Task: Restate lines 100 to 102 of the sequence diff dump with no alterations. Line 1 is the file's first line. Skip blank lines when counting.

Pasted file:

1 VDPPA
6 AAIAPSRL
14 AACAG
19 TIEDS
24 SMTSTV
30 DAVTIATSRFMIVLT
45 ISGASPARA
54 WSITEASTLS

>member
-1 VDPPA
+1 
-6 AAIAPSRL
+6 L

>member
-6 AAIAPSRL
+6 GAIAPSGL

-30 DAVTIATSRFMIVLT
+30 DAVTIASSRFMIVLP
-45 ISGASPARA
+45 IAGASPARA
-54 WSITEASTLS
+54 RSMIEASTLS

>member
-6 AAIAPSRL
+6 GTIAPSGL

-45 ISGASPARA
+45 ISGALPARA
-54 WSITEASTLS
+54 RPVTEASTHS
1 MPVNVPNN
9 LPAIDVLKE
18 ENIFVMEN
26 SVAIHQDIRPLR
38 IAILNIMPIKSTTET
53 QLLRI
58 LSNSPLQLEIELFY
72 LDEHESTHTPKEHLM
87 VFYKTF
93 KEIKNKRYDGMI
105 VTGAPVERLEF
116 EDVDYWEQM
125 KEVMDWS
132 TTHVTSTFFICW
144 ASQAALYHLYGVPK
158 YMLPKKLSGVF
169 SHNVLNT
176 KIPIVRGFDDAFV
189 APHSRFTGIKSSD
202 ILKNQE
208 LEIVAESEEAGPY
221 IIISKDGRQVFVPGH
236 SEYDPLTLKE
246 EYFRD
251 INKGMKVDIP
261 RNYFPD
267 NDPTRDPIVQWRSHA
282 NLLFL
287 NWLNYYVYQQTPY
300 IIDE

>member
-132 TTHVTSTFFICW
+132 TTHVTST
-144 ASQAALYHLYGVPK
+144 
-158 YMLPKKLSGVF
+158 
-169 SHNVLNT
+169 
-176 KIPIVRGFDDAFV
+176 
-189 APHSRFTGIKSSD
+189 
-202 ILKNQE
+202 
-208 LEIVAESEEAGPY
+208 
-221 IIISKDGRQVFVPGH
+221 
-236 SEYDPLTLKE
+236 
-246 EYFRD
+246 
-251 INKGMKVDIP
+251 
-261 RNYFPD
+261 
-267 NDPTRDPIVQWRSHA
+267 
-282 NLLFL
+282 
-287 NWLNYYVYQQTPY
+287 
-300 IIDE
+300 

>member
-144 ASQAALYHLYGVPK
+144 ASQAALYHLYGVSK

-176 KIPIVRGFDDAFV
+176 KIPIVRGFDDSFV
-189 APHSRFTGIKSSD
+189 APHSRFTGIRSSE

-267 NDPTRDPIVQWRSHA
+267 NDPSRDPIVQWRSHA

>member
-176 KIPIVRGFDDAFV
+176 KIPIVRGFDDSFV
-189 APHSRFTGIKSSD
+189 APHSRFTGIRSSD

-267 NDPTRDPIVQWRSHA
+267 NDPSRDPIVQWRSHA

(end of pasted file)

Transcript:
-189 APHSRFTGIKSSD
+189 APHSRFTGIRSSE

-267 NDPTRDPIVQWRSHA